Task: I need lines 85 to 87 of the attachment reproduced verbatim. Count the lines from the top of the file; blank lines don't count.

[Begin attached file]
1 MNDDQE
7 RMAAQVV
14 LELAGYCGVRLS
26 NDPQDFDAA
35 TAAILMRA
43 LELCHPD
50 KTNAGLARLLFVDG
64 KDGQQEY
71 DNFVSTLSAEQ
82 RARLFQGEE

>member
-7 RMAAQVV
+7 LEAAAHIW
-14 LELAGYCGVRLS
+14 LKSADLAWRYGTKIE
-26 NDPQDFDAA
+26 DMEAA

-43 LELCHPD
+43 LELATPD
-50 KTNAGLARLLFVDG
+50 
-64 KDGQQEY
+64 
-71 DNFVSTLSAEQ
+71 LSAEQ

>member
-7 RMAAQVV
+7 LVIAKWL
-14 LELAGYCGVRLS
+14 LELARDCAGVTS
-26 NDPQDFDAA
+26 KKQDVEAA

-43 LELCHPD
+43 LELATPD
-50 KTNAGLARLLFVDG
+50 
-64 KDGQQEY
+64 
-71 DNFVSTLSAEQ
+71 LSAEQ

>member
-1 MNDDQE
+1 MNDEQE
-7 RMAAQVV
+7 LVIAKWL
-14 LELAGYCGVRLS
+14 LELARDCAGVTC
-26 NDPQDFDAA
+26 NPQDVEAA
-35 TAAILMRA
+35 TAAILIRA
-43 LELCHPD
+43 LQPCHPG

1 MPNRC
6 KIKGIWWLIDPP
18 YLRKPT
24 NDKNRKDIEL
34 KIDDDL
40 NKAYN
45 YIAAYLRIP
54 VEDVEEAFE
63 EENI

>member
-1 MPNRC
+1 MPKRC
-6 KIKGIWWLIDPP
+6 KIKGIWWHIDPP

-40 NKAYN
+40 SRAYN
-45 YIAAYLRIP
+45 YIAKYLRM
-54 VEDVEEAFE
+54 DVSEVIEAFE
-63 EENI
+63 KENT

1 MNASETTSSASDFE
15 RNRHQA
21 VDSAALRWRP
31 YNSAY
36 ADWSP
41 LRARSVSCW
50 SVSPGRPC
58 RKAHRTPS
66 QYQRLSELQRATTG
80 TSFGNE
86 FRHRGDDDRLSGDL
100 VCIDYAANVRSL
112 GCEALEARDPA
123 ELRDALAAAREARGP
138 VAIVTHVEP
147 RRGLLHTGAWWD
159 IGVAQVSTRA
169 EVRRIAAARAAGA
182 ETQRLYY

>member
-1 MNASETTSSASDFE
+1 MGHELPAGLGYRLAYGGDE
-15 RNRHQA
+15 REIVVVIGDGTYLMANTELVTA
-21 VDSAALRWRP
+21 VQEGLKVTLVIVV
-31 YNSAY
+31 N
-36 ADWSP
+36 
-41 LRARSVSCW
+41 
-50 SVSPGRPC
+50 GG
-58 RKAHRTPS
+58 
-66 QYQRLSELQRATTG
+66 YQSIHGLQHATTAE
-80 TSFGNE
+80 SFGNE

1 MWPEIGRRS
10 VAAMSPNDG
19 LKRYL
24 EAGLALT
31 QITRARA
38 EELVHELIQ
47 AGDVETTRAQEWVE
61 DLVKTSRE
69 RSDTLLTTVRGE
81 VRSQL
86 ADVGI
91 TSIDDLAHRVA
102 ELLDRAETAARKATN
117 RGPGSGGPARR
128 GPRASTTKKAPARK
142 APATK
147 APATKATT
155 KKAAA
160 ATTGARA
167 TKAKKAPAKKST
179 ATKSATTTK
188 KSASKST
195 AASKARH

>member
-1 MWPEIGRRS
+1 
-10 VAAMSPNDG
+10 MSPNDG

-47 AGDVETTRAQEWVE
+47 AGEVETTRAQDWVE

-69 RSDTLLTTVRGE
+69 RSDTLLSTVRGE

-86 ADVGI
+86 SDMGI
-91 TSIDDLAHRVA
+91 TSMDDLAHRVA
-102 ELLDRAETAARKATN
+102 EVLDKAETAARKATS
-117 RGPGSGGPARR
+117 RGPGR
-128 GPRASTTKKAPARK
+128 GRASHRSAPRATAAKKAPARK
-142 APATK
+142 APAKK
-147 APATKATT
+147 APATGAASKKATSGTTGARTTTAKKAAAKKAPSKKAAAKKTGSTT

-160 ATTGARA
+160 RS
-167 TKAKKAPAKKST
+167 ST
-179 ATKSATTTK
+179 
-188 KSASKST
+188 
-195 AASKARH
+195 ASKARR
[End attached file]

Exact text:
80 TSFGNE
86 FRHRGDDDRLSGDL
100 VCIDYAANVRSL